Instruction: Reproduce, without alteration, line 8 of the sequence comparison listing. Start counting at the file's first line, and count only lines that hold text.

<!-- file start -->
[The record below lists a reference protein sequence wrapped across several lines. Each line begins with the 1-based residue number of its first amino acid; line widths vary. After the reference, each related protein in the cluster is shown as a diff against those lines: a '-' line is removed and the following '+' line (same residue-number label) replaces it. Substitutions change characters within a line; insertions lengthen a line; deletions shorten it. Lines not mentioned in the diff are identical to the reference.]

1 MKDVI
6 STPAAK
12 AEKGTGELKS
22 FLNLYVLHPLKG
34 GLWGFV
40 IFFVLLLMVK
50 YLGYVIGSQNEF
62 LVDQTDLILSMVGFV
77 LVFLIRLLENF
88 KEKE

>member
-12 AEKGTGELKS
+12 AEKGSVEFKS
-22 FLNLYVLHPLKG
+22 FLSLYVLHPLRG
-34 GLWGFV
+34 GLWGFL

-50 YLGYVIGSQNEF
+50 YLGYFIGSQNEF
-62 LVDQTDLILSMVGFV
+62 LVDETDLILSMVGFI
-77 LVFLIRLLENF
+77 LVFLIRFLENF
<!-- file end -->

50 YLGYVIGSQNEF